Source: University of Waikato
Researchers from the University of Waikato will now be able to advance projects to model the ecosystems of New Zealand’s 3820 lakes, seek keys to climate change in our deepest caves and bring nature back to our cities and towns.
These projects will be made possible by funding of over $12million recently awarded by the Ministry of Business Innovation and Employment’s (MBIE) Endeavour Fund.
Professor Bruce Clarkson has received $10 million in funding over five years to help bring nature back to New Zealand’s cities and towns by restoring and incorporating indigenous biodiversity.
Aotearoa’s indigenous biodiversity is at crisis point with more than 4000 of our species either threatened or at risk. More than 4 million New Zealanders live in our urban centres and while that represents only five percent of New Zealand’s land area the ecological impact is far greater.
“Nature is essential to our existence. Plants, animals, land, water, and humans are all part of our living, working ecosystem. If our biodiversity is in crisis, then our human health and livelihoods are at risk too. This project will help bring nature into our urban backyards and in the process help to restore Aotearoa’s biodiversity,” said Professor Clarkson.
Professor Clarkson has been working for nearly two decades with organisations, including 14 councils, national agencies, and local community groups. The project will provide guidance on how they can best incorporate biodiversity bringing more greenspace and nature back to urban centres.
Dr Deniz Özkundakci has received $1 million over three years for a Smart Ideas project to build a platform modelling the ecosystems of New Zealand’s 3820 lakes using supercomputing to manage already available data, alongside satellite remote sensing providing water quality information.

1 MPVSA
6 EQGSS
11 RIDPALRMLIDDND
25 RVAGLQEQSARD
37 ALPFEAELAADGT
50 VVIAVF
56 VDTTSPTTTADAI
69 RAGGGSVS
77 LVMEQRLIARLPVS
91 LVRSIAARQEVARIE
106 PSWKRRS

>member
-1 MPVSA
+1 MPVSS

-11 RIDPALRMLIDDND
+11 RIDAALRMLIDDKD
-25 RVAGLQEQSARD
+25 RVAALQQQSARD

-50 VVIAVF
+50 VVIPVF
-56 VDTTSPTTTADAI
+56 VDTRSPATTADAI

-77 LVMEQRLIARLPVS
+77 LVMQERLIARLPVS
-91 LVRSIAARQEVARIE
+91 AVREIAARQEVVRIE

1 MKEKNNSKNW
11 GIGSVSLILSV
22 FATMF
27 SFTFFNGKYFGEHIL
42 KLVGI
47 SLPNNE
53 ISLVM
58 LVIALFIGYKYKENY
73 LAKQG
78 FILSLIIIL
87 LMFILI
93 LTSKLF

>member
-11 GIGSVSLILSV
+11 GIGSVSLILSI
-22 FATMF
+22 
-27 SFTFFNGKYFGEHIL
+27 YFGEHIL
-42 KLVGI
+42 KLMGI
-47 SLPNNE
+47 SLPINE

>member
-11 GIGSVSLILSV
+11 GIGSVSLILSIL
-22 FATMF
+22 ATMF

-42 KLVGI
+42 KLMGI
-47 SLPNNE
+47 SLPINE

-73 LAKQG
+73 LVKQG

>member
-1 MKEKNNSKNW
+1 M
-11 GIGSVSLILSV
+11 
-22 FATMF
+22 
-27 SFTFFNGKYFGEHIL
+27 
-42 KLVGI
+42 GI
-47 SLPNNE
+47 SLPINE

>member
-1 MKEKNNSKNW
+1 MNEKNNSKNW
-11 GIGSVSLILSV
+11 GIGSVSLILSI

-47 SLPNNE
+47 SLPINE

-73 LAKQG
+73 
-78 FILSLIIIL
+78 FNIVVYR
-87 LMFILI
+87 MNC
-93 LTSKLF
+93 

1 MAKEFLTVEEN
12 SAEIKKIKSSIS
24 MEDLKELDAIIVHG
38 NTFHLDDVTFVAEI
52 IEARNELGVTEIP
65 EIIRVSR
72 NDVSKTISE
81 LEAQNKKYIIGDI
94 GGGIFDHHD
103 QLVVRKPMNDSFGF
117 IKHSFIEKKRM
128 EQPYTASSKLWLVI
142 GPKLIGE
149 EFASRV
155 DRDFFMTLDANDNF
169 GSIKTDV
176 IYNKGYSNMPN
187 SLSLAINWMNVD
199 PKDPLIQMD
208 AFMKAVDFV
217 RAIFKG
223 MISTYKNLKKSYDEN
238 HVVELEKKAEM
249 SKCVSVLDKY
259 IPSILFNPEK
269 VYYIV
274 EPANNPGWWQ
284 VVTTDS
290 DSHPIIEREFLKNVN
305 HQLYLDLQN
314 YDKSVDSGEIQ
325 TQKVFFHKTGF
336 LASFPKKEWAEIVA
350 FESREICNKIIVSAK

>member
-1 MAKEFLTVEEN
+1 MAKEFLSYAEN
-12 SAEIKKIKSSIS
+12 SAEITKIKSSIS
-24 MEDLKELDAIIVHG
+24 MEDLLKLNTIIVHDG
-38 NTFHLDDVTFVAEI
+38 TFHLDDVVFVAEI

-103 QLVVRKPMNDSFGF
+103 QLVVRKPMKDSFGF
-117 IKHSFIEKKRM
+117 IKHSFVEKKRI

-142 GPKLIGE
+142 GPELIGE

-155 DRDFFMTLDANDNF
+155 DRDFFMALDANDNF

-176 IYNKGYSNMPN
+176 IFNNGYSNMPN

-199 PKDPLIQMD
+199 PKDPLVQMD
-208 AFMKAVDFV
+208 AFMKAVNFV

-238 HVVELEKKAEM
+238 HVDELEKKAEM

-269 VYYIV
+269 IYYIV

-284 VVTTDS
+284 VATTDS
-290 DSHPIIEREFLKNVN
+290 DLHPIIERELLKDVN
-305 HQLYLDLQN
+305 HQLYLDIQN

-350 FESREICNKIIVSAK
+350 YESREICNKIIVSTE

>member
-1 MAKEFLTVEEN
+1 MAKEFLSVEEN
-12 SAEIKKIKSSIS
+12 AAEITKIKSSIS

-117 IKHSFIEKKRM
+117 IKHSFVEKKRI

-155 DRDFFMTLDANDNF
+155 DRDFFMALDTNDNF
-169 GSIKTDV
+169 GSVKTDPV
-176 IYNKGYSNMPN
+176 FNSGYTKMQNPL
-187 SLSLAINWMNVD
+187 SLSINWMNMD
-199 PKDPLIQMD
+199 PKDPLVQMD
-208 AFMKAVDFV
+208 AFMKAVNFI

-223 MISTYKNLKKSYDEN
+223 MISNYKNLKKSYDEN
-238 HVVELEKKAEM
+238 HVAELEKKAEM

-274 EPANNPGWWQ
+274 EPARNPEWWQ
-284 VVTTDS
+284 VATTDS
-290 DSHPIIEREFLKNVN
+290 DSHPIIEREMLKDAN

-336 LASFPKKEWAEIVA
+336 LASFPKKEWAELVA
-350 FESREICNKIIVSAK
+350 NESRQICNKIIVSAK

Government freshwater policy requires management of sediment and nutrient runoff to keep New Zealand’s lakes healthy. Many of New Zealand’s lakes already suffer toxic algal blooms every summer as a result of excessively high nutrient loads. The models Dr Özkundakci and his colleagues will develop will allow organisations to see how New Zealand’s lakes respond to different management approaches, ensuring the health of their ecosystems and water quality.
“There are currently only 24 lakes in New Zealand that have been modelled, costing around $80,000 each and 300 hours to model. Using current methods, it could cost more than $15 million to model just 5 percent of New Zealand’s lakes,” said Dr Özkundakci.
“The new models will be scalable to all lakes and allow that money to be directed into managing the health of our lakes. It will provide a platform for iwi, councils, and communities to engage with the health of their lakes. It also has the potential to be used as a framework worldwide,” Dr Özkundakci said.
Dr Adam Hartland also received $1 million for a Smart Ideas project. Dr Hartland and his team of researchers have been venturing into New Zealand and the Pacific’s deepest caves to unlock keys to climate change hidden in cave formations known as speleothems.
As water trickles through the earth, it drips into caves depositing minerals that create speleothems, including the familiar stalactites and stalagmites. These deposits are unique because they are made by flowing water, a property that the research team will harness to quantify past rainfall in New Zealand.
Dr Hartland said the increase in extreme weather events had highlighted New Zealand’s susceptibility to changes in rainfall.
“Because people have been recording rainfall for less than 200 years, we have a very limited picture of how rainfall patterns change when global climate transitions happen. Reconstruction of past rainfall in New Zealand will be a key tool to guide predictions of the effects of climate change on New Zealand. Our results will be critical to validating climate projections and models used by the Government for planning and adaptation at all levels of society,” said Dr Hartland.